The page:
My cousins and I would sit on the concrete, gravel dimpling our thighs as we cupped our hands around the fresh picked fuzzy peaches. The cement was warm from the summer sun and the smell of the sea, pungent and salty, filled the air in Sheepshead Bay, Brooklyn. Our lanky limbs contoured and crossed as we prepared to bite into the peach. The sweet juice of the peach ran down our cheeks and necks and chests with the sticky satisfaction of choosing the ripest one from the peach trees which lined my Aunt Hatixhe’s driveway. Fresh from the pool in her backyard that we all flocked to from our respective homes, our parents quick to take advantage of the above ground oasis that entertained us all for hours. Rounds of Marco Polo filled the neighbor’s ears with squeals and pleas of mercy echoed through summer air when the older boys pushed our heads under the water and laughed at their clever game which left our nostril cavities stinging with chlorine and a burning need for revenge in our chests. The peach trees were a treat that lasted all summer, always there for a snack and much more luscious than the thick tomatoes and long green peppers that grew in the garden. Like a three-dimensional heart, with a coral hairy skin warmed by the summer sun, peaches brought our tongues to life as we devoured them.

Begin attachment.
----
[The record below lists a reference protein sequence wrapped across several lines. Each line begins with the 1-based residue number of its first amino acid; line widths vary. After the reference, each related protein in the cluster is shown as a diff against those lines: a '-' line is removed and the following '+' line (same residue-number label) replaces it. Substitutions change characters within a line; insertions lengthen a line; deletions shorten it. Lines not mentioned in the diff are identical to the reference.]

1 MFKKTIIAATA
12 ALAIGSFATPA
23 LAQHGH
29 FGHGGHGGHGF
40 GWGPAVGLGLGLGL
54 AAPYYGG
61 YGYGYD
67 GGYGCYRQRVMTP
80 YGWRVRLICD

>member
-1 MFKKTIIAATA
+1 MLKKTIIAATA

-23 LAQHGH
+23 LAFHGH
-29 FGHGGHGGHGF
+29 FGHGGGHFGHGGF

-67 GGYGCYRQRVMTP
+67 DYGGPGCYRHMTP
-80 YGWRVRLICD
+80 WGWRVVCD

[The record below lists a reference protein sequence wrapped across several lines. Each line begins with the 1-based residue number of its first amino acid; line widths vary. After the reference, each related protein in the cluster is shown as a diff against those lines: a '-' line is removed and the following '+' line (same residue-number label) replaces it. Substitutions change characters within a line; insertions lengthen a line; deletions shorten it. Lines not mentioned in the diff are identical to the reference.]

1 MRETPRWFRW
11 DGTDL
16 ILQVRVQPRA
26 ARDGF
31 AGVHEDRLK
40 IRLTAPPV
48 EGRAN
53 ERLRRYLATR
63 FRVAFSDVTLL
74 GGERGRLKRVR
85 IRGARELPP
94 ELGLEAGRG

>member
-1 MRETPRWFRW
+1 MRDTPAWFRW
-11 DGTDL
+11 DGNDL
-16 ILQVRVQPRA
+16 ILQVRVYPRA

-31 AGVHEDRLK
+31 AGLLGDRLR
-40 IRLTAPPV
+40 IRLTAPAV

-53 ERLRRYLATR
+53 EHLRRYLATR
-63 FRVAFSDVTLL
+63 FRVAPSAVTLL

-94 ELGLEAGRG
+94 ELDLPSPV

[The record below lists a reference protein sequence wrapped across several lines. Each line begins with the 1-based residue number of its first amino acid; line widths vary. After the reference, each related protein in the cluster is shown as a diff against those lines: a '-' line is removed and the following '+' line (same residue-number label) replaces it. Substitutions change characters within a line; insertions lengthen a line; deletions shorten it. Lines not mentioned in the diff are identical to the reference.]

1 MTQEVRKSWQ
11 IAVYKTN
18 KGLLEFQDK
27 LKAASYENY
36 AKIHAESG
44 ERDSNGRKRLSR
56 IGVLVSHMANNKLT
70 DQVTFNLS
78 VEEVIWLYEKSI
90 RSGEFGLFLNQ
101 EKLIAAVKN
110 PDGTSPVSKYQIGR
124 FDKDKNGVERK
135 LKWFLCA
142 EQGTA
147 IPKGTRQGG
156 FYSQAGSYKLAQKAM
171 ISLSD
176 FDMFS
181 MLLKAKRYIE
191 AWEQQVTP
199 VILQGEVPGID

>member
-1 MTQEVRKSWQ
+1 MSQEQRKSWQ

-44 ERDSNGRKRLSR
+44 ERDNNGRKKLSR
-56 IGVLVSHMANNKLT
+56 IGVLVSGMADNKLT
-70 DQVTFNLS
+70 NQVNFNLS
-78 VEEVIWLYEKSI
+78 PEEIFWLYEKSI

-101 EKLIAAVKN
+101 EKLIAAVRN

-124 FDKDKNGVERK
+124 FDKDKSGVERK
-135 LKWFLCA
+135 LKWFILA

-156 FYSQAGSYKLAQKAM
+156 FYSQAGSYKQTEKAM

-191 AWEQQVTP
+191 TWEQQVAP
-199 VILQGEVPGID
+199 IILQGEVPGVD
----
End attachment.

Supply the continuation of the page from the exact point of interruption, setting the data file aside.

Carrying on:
The peach originates from China and is a symbol of immortality and unity, which is believed to have been plucked from the tree of life. We were young, perhaps we already felt we were immortal or close to it. We were also together and in our naivety, we felt it would be that way forever. We thought that this moment of raw, untampered, and natural attraction to the luscious peach would remain the same forever; all of us circled around one another with juice dripping from our bodies as bugs buzzed around us jealous of our possession of this nectar which defined our summer days. We swatted at them annoyed as we argued with each other about such things that children argue about. Sometimes it was who could eat them fastest and other times it was who could keep their heads under the water longest without treacherous older cousins about.
The peaches always ended that same way. We sucked at that brown ridged pit until every single tiny peach flesh was in our belly. We threw the pits at the bottom of the peach trees in the driveway, left to decompose into the earth as the summer passed by. The women sat in lawn chairs in the driveway, smoking long Benson & Hedges cigarettes as they gossiped with neighbors and spat pistachio shells onto the floor after crushing them with their gold crowns. We were on our own in the back, although part of us believed they really did have eyes in the back of their heads. We fought, we swam, we played, and we fed ourselves with those driveway peaches.